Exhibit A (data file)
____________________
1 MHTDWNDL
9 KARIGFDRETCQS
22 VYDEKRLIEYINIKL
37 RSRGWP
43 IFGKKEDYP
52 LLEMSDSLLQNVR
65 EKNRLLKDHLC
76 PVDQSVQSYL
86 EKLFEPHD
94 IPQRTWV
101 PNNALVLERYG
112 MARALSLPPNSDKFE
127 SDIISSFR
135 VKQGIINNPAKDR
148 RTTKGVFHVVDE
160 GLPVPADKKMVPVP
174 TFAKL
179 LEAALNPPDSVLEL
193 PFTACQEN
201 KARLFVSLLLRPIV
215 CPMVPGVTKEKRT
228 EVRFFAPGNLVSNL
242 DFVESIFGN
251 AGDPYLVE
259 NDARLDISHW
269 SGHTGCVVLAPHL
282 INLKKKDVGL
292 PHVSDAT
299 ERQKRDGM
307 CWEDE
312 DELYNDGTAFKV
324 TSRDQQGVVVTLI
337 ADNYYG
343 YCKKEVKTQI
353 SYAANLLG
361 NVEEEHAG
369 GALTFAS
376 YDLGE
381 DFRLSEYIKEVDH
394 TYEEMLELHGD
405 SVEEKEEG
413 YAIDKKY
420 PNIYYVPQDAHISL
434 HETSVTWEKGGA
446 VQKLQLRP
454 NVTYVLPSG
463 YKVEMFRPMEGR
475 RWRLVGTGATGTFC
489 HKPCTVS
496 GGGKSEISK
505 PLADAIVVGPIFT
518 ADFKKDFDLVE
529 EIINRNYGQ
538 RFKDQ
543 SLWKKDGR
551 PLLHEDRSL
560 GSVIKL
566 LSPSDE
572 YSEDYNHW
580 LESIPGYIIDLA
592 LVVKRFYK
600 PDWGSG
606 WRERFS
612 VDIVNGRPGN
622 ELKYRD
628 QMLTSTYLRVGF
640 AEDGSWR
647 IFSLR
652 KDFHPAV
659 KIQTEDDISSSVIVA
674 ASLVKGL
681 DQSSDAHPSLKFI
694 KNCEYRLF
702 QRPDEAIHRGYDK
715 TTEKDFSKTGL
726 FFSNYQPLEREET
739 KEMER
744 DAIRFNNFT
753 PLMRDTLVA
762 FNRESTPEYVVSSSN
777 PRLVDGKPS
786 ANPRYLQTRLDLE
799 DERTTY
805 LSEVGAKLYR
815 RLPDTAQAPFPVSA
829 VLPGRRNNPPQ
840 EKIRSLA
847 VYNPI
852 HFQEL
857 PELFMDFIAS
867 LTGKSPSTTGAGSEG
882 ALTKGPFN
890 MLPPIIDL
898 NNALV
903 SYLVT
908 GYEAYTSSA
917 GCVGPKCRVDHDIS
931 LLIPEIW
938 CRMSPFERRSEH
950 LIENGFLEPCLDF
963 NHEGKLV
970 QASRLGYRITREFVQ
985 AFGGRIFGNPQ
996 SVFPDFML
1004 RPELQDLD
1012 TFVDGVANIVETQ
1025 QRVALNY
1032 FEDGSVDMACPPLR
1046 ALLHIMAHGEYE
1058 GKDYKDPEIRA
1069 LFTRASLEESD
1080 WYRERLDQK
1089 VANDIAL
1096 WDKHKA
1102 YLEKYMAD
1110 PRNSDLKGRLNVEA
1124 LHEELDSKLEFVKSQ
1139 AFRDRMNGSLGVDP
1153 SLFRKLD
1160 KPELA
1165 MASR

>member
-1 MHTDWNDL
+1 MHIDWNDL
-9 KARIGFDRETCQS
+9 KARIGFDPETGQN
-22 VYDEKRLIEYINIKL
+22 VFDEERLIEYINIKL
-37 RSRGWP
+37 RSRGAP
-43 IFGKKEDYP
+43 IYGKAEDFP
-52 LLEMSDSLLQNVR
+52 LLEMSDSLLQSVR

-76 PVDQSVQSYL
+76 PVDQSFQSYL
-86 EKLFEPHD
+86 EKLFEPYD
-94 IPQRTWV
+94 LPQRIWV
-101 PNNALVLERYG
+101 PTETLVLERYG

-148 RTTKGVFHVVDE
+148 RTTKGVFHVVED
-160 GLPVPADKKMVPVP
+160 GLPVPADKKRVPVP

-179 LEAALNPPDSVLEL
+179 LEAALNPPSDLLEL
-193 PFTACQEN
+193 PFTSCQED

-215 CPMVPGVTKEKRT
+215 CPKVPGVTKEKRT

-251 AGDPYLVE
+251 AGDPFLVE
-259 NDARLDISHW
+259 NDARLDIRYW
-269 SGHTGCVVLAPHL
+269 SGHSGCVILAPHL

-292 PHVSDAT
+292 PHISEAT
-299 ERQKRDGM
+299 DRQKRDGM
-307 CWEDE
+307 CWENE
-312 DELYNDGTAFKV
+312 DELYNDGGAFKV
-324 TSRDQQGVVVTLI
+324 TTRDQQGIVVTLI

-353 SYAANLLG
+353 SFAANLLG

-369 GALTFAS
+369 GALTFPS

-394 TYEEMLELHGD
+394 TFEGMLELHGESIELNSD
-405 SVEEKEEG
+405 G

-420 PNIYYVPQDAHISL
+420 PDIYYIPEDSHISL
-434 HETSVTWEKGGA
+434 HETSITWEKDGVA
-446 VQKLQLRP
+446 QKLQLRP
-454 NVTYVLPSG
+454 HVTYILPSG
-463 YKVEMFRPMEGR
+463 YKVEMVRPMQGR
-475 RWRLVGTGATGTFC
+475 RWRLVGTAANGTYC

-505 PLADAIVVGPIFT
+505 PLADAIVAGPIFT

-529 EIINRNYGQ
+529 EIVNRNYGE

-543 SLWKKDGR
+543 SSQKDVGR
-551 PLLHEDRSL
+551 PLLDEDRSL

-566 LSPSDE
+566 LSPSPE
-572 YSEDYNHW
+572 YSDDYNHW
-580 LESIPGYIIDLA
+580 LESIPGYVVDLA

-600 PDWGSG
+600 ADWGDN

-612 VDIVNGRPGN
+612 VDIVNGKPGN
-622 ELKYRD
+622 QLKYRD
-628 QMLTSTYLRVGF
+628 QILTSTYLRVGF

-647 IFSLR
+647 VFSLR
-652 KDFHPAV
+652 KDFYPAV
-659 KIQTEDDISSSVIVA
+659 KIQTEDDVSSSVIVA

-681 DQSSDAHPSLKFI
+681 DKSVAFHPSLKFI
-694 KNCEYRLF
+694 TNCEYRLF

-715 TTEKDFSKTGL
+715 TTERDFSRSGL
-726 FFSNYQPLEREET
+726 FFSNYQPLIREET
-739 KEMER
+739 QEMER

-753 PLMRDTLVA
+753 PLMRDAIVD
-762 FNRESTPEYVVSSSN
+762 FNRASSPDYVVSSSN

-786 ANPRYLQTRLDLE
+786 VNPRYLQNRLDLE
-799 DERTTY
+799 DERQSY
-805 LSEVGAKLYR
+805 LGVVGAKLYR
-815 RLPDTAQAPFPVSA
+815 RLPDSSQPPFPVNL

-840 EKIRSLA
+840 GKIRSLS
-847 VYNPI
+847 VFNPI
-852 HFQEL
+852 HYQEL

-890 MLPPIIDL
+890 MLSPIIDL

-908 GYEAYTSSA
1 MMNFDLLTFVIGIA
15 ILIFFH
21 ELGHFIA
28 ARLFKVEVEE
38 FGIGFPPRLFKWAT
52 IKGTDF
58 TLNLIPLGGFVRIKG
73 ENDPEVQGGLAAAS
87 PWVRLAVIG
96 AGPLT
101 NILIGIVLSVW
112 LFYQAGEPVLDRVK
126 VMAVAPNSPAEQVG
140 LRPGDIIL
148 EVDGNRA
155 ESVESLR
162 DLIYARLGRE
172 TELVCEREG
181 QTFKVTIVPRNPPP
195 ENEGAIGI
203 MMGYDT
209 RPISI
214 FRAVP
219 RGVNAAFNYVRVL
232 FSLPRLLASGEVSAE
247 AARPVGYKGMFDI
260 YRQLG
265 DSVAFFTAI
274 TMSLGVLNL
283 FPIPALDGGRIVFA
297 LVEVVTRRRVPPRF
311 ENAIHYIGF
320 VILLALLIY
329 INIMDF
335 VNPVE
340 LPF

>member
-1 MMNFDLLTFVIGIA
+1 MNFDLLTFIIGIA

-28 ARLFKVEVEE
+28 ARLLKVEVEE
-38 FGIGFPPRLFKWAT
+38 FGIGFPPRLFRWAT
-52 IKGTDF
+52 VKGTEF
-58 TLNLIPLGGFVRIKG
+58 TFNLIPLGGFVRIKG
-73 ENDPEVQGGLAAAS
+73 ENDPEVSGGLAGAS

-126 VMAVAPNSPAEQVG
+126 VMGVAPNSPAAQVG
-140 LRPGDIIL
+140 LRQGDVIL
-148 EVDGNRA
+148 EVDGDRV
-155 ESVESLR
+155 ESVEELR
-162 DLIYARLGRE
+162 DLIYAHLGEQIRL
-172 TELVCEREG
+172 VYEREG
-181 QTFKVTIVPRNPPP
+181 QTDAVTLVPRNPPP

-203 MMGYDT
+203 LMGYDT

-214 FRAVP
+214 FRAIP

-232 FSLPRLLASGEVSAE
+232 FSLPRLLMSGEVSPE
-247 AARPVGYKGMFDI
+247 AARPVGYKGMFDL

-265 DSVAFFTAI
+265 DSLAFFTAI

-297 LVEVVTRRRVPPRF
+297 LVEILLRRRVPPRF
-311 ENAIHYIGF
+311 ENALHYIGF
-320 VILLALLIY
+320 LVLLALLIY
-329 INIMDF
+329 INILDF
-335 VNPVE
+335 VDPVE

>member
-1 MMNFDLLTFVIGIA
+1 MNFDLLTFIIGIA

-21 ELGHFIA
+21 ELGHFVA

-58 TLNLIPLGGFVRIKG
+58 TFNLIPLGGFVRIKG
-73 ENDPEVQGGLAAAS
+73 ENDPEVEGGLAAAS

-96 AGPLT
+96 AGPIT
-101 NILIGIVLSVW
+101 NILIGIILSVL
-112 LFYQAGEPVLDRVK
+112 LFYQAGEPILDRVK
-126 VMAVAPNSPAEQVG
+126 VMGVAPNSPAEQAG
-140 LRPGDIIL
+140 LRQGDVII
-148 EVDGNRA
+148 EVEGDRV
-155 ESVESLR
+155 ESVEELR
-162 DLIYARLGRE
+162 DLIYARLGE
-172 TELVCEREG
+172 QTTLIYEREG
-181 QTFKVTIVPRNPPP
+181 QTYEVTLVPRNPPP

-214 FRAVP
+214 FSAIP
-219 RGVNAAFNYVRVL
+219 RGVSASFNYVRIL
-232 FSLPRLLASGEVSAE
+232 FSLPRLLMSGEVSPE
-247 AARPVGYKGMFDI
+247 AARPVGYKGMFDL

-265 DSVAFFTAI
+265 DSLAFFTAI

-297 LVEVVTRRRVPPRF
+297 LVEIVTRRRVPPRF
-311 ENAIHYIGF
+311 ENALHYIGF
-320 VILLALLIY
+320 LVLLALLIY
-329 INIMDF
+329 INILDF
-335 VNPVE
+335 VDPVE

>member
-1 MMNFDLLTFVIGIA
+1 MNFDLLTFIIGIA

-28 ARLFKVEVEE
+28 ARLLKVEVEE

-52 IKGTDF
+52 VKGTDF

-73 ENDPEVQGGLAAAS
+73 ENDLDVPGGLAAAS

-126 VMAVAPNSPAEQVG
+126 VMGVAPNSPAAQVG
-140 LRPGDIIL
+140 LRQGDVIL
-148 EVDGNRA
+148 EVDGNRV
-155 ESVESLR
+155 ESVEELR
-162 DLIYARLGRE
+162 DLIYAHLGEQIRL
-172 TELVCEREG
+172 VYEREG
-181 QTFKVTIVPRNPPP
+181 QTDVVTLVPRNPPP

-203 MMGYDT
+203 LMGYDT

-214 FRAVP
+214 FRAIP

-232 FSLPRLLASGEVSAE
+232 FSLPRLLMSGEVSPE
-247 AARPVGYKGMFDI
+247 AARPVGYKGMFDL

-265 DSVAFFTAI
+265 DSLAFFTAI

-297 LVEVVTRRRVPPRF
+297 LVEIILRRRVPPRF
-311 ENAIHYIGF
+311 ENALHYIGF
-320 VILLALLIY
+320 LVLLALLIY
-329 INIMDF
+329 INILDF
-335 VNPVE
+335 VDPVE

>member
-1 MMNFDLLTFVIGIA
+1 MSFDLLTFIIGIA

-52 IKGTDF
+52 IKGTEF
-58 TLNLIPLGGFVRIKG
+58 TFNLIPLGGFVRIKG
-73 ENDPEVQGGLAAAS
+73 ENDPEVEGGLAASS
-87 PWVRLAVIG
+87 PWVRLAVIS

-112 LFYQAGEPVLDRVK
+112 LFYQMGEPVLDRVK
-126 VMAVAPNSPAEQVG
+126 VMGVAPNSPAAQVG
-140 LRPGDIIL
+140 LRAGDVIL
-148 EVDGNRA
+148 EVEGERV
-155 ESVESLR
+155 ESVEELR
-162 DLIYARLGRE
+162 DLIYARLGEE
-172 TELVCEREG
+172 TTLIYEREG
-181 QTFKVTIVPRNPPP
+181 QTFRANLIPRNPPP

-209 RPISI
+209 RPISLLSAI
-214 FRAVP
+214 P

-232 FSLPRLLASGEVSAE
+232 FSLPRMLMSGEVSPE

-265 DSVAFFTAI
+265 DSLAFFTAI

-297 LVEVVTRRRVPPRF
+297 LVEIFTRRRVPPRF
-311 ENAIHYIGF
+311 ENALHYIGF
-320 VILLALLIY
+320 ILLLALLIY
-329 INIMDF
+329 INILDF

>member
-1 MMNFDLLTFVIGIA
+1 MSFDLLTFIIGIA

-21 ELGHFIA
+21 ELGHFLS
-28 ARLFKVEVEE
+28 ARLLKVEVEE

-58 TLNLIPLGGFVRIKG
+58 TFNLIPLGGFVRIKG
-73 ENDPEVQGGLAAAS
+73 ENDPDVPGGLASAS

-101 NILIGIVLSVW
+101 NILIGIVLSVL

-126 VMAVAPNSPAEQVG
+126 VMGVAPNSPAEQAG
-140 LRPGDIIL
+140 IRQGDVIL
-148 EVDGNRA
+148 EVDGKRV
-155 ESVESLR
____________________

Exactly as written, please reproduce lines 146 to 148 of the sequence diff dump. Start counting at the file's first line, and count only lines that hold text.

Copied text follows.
+160 GLPVPADKKRVPVP

-179 LEAALNPPDSVLEL
+179 LEAALNPPSDLLEL